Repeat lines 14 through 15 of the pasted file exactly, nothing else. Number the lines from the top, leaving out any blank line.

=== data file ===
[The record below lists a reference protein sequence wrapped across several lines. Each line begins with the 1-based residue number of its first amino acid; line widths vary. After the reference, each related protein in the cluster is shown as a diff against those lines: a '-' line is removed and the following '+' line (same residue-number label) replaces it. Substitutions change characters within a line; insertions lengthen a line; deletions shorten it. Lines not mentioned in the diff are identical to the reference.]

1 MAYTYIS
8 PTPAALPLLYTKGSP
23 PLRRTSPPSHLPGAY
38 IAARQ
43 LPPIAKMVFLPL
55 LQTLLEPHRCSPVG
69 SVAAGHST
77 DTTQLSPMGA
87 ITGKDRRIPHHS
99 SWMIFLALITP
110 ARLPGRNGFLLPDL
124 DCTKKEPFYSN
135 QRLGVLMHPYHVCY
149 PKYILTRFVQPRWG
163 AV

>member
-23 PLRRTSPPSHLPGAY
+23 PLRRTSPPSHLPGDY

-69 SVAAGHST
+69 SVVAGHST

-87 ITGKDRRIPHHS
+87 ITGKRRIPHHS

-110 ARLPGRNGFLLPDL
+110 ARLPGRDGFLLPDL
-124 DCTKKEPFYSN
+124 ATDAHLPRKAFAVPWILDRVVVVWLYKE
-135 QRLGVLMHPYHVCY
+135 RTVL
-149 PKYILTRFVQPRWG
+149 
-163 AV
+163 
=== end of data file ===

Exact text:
135 QRLGVLMHPYHVCY
149 PKYILTRFVQPRWG